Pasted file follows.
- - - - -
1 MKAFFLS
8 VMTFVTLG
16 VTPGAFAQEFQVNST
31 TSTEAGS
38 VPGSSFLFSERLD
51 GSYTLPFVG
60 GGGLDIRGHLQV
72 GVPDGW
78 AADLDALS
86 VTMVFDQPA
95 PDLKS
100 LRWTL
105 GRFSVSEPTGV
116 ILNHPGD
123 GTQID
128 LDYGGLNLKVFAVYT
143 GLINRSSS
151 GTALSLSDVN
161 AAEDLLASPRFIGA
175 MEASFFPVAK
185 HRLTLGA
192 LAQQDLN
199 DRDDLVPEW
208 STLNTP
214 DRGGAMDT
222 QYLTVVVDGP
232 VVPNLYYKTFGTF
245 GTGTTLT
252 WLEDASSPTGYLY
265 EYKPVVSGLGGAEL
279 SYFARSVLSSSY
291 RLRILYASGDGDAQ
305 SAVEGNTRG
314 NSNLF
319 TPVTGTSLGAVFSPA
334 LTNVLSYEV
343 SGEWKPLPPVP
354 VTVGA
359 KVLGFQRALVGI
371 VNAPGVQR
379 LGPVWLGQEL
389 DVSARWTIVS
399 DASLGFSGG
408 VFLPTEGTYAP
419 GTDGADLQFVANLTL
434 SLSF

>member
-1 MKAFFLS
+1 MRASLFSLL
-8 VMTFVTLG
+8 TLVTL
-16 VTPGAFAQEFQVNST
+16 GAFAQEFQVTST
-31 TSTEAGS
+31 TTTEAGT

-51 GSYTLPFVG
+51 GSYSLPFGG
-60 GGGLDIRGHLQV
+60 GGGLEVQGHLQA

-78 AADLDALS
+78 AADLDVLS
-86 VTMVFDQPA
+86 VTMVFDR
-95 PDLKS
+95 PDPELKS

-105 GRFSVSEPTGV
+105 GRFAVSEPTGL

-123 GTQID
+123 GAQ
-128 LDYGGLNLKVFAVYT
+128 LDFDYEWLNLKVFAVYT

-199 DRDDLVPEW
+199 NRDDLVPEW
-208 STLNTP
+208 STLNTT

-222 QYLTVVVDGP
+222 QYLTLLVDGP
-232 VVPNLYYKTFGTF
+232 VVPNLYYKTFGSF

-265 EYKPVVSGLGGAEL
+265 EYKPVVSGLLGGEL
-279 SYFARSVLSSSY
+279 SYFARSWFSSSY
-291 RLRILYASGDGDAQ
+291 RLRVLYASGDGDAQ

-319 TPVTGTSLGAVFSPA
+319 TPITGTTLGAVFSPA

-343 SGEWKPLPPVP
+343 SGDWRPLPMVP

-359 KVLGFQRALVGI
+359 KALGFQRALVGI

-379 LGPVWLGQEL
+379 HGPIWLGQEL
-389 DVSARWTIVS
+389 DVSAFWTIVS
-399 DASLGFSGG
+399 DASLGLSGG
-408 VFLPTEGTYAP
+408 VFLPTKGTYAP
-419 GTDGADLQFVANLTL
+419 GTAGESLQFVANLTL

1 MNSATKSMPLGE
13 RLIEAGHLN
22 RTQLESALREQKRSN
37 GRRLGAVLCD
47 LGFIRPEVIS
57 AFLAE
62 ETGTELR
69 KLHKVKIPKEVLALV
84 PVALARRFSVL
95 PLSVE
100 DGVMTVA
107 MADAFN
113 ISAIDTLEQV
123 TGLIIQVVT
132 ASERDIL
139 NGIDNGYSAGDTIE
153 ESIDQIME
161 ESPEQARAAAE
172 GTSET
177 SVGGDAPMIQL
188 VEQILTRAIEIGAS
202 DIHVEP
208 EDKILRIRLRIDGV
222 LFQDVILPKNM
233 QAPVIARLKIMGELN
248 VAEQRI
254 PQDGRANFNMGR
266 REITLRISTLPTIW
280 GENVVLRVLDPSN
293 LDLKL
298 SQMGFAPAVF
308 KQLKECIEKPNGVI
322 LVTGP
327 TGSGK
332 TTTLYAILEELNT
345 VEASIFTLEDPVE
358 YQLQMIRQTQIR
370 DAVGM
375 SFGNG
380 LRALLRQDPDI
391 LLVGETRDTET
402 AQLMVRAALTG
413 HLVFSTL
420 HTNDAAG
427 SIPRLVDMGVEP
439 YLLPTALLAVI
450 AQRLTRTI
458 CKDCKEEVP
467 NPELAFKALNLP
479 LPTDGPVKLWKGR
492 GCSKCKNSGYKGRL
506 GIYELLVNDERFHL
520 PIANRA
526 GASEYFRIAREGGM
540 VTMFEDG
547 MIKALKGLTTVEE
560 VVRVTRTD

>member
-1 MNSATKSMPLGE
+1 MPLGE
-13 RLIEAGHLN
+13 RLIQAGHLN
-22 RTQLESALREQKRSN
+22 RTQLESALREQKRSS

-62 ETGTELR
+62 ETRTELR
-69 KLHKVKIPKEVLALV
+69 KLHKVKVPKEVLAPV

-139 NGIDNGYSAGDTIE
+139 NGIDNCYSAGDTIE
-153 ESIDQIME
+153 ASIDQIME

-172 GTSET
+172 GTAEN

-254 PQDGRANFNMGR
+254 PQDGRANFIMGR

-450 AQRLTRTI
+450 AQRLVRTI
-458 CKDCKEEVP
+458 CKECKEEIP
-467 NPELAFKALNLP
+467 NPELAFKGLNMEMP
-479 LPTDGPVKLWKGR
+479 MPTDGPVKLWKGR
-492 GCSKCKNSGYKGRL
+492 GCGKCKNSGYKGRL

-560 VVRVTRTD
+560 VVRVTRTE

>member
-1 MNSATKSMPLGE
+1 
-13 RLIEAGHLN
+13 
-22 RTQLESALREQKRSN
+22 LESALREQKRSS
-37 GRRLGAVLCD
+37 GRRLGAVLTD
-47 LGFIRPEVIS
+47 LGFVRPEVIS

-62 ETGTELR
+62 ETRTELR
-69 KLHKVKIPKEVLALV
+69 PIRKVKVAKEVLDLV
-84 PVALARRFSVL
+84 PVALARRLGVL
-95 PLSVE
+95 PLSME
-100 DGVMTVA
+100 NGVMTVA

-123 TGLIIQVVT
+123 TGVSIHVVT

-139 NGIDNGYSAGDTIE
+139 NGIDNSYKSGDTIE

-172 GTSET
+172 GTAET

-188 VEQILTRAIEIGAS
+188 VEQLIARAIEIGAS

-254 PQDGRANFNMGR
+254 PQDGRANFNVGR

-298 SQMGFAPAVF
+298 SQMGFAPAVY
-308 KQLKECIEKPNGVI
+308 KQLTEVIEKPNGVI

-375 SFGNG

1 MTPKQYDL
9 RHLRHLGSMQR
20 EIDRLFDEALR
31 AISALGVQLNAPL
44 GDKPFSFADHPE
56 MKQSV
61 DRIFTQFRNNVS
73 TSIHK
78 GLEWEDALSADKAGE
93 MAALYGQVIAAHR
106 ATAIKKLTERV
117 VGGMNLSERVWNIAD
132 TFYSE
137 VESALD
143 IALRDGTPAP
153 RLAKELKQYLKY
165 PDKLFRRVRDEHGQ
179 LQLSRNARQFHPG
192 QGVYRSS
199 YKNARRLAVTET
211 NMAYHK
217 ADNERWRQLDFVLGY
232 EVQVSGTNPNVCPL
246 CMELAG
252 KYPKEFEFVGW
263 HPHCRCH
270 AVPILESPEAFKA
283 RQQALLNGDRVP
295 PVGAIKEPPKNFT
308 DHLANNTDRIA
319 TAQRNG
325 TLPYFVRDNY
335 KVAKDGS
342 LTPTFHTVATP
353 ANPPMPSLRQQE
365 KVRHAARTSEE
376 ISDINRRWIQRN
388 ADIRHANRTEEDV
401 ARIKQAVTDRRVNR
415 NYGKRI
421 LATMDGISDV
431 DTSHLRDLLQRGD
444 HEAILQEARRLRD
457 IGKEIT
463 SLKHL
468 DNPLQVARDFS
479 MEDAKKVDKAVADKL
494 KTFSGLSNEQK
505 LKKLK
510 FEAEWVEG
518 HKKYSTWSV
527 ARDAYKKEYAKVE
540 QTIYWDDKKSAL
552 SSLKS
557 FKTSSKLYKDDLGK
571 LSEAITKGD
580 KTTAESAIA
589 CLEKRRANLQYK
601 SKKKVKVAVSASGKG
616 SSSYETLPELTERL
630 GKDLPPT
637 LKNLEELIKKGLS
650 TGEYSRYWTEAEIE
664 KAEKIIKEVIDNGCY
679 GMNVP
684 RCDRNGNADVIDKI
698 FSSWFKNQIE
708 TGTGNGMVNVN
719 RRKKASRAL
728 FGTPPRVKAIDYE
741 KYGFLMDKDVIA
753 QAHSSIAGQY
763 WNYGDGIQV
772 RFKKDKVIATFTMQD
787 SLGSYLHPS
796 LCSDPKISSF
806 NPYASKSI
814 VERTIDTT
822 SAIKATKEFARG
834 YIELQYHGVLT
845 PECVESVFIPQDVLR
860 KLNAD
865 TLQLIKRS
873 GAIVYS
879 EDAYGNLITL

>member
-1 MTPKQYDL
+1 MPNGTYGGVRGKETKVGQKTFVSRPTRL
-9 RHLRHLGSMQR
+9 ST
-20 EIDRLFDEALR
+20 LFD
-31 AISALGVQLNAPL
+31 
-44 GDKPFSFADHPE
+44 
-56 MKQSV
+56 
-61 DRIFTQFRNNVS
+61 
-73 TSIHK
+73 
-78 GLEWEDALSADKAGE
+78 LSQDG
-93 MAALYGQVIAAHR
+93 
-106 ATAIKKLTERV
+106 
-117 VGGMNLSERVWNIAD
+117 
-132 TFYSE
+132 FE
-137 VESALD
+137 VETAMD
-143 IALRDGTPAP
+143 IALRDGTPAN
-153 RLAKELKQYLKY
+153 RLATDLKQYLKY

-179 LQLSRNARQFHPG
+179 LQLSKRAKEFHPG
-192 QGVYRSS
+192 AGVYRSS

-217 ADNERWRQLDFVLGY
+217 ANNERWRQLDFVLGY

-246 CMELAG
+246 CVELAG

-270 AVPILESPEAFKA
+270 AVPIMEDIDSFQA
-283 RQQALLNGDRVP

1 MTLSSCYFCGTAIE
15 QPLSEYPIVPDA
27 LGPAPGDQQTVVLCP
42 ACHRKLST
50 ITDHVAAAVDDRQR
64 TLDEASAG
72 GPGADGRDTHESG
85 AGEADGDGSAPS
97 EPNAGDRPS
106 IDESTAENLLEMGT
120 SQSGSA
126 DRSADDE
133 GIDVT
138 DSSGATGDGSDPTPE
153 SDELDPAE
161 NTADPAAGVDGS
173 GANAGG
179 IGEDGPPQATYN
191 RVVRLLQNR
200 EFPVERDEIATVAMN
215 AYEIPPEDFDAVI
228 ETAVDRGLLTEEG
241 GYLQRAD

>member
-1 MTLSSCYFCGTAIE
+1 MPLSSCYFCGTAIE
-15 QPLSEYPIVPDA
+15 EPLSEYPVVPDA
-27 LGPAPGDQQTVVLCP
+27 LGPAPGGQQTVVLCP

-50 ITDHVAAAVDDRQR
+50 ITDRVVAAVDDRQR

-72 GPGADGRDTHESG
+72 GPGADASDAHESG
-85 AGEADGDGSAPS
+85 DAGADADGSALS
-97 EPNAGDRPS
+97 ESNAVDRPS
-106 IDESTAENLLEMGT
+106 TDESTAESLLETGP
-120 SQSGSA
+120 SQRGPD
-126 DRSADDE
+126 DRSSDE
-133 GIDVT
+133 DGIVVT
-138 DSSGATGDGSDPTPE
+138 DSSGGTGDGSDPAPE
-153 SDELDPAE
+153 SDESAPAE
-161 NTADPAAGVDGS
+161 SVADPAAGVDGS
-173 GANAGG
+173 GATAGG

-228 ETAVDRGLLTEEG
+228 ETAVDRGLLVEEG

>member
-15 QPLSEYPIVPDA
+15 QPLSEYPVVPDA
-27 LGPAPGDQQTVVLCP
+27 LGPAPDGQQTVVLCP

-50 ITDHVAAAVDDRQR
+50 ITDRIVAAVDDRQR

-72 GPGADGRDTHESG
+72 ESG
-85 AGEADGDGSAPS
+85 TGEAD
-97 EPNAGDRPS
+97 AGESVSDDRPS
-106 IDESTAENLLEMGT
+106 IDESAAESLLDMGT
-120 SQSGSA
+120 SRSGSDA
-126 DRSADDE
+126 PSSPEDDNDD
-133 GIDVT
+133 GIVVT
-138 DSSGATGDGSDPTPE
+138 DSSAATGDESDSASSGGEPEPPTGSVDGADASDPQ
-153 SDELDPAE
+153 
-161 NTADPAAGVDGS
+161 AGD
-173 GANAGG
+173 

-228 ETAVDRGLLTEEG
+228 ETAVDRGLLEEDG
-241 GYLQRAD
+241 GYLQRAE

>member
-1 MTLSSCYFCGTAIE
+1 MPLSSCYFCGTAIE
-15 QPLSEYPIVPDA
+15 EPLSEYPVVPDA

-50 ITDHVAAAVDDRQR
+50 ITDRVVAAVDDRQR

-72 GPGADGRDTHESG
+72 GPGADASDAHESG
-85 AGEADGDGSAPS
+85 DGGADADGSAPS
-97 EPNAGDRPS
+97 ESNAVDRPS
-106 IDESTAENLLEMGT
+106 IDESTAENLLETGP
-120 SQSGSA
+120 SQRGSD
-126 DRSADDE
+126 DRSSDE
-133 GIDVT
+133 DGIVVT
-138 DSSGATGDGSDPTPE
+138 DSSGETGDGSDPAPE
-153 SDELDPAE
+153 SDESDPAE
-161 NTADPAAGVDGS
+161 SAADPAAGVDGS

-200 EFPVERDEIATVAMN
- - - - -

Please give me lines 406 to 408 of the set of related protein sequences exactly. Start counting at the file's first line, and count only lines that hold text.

+161 SVADPAAGVDGS
-173 GANAGG
+173 GATAGG